Founded in 1900 by a group of Worcester parents interested in providing a rigorous education for their children, Bancroft is the oldest coeducational Pre-K–12 independent day school in Central Massachusetts.
The founding families named the School in honor of George Bancroft (1800–1891), a Worcester native and accomplished scholar, Secretary of the Navy, Ambassador to Prussia and England, and renowned historian.
The original Bancroft School charter formed a corporation... “for the purpose of providing a complete school training for boys and girls of all ages, Kindergarten, Primary, Intermediate, and Academic Departments.”
The School opened in a large house at 93 Elm Street in Worcester, Massachusetts. By 1902, Bancroft had outgrown that facility, and a new school was constructed at 111 Elm Street.
From the school's founding until 1913, Bancroft was coeducational at all grade levels. Beginning in 1913 the School continued to admit both boys and girls through Grade 8, but only girls in the Upper School.
In 1919 the School added Gray Gables, a boarding component, and continued to attract resident students until 1943. At that time, the Trustees decided to discontinue the residency program and focus on a mission as an independent day school.
In 1922, in order to accommodate an enrollment of over 250 students, Bancroft moved from Elm Street to larger quarters on Sever Street. During this time the School continued to expand its enrollment and also began to attract students who lived in surrounding towns. By 1955, the building on Sever Street no longer met the needs of the students and the administration announced the plans to build a state-of-the-art facility on 27 acres of land on Shore Drive.
The final move to the present site at 110 Shore Drive took place in September 1958. Since the move to Shore Drive, the School has continued to grow to its present enrollment of some 400 students. In 1967, the School admitted boys to Grade 9 for the first time in decades. By 1974, three boys joined the girls as graduates, and the School has remained co-ed since that time.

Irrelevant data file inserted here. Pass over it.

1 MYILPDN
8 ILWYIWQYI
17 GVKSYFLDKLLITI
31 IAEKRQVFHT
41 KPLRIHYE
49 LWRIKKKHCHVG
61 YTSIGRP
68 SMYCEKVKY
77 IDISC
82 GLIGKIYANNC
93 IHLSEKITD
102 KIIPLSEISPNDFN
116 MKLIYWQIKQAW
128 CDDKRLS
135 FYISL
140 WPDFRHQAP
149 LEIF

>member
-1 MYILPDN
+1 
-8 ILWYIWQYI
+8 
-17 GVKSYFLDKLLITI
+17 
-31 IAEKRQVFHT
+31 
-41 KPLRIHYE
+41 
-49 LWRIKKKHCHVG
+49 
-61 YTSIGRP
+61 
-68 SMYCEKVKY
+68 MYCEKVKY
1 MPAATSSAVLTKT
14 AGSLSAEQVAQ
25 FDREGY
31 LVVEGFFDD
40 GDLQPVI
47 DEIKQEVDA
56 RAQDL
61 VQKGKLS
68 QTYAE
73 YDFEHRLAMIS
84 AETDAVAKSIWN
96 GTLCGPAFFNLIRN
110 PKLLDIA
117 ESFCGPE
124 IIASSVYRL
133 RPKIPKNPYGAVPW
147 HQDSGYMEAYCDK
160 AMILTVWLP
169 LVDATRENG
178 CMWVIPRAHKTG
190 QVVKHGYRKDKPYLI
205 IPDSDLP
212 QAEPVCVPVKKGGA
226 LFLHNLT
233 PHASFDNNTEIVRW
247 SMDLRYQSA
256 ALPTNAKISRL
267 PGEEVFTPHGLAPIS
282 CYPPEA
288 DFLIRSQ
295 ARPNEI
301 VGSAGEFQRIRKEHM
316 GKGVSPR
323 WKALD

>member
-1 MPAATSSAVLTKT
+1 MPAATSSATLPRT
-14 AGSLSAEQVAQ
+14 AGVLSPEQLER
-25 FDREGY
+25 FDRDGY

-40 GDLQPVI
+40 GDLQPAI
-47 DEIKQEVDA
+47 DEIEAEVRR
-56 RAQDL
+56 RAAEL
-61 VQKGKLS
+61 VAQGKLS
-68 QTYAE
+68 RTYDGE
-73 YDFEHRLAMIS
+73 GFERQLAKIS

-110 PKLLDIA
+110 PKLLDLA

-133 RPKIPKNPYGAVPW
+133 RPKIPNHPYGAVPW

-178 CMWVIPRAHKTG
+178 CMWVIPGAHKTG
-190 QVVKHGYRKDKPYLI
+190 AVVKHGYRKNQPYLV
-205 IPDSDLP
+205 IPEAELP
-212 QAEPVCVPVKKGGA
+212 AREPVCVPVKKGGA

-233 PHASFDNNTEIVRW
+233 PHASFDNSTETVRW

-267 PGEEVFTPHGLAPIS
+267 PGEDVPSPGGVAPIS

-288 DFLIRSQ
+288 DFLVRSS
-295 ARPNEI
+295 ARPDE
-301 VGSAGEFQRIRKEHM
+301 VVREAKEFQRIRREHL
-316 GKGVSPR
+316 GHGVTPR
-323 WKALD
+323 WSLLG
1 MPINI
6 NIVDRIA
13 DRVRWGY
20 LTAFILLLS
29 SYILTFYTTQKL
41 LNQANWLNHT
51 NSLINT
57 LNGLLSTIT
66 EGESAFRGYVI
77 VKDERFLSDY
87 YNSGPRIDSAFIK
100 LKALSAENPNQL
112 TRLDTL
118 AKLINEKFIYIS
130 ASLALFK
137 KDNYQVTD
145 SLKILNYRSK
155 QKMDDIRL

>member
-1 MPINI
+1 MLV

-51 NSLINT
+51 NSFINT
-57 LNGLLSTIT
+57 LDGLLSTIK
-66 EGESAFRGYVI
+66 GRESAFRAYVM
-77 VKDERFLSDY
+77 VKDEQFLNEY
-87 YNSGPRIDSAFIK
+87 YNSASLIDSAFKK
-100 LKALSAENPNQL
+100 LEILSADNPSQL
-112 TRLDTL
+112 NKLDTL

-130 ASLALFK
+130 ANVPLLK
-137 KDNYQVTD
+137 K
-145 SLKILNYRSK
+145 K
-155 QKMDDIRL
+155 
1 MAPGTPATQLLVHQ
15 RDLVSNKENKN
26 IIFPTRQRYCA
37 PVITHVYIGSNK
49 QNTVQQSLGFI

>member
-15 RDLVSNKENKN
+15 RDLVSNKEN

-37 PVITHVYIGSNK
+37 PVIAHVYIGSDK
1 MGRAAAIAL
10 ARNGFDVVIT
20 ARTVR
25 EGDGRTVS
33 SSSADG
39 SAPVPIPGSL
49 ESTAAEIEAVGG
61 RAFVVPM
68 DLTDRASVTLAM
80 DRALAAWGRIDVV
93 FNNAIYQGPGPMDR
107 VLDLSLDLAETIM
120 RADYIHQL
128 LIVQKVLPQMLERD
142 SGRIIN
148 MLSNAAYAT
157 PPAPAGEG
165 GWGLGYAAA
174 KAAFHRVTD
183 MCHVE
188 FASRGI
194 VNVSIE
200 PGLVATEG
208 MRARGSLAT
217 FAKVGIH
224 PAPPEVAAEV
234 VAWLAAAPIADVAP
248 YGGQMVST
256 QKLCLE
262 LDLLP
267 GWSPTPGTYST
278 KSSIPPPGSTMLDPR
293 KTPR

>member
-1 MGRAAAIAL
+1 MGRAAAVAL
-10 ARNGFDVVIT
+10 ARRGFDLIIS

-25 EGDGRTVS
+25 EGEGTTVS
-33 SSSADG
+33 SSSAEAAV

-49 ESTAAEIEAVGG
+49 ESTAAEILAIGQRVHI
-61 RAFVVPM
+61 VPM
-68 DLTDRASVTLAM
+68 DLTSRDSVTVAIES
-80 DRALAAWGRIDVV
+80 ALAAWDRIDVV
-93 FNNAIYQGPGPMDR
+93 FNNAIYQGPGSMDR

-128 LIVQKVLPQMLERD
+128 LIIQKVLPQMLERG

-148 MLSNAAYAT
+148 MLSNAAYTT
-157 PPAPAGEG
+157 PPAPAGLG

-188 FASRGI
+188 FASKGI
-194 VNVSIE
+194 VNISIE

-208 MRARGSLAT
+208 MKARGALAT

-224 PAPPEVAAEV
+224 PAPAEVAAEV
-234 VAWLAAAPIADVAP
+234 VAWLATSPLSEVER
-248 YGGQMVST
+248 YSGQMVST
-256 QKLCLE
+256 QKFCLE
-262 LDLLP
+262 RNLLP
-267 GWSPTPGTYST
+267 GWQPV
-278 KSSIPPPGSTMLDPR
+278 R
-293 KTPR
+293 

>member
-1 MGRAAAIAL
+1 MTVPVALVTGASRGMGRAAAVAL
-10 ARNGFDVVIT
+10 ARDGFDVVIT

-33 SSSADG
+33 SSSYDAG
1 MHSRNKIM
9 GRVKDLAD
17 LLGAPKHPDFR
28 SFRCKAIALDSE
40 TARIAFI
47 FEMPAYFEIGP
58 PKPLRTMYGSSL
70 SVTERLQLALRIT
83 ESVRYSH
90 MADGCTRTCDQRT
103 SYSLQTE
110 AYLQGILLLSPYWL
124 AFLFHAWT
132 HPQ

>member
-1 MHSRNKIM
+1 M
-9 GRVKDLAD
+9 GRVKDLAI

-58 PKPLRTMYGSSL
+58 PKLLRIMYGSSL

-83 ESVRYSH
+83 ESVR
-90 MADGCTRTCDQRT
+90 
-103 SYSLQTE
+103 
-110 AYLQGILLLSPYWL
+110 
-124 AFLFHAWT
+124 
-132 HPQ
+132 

To ensure that the School is always ready to meet current and emerging program challenges, Bancroft has followed a continuous process of physical and technical modernization.
Today, we have state-of-the-art classrooms and technology centers, campus-wide wi-fi, and a library of print and e-resources. In 2010 and 2011, the School took a major step toward our goal of environmental sustainability by installing a total of 896 high-efficiency solar panels, making Bancroft School the single largest solar electric system in the City of Worcester. Bancroft School will continue to provide the infrastructure and resources to ensure every student an experience of excellence.
Even more important than the buildings and facilities, however, are the people—the students, faculty, and parents—who have defined the Bancroft community since 1900. With more than 3,500 living alumni, Bancroft continues to live our mission of preparing young people to be lifelong learners, teachers of others, and citizens of the globe.
Heads of School 1900 to Present:
1900–1915: Frank H. Robson
1915–1926: Miriam Titcomb
1926–1938: Hope Fisher
1938–1943: Bradford M. Kingman
1943–1946: Edith J. Jones, Acting Head
1946–1959: Henry D. Tiffany
1959–1960: Elizabeth Vandermoer, Acting Head
1960–1981: Wyatt Garfield
1981–1992: Marigolden Tritschler
1992–1998: Theodore G. Sharp
1998–1999: Wyatt Garfield, Interim Head; Edgar A. Gauthier, Interim Head
1999–2014: Scott R. Reisinger
2014–Present: James P. "Trey" Cassidy III
Using an active, student-centered teaching approach we call the Learning Laboratory Method (LLM), Bancroft helps students develop the skills, knowledge, and character to thrive in today’s ever-changing global community. Flexible learning spaces and schedules, community partnerships, local field trips, international travel opportunities — every aspect of the School — supports LLM and feeds into a robust environment in which students own their learning.